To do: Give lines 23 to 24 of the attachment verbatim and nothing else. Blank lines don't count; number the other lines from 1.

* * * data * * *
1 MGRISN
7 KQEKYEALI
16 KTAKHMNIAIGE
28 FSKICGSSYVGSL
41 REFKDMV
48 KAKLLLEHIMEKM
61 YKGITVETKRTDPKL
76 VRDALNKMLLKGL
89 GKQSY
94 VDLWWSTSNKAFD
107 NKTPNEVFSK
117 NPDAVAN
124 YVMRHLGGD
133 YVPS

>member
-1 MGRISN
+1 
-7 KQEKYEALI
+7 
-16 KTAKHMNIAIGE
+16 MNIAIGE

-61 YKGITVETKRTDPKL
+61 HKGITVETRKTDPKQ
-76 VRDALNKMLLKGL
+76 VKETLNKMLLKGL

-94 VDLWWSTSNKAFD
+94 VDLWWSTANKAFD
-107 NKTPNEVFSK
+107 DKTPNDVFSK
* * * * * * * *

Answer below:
+61 HKGITVETRKTDPKQ
-76 VRDALNKMLLKGL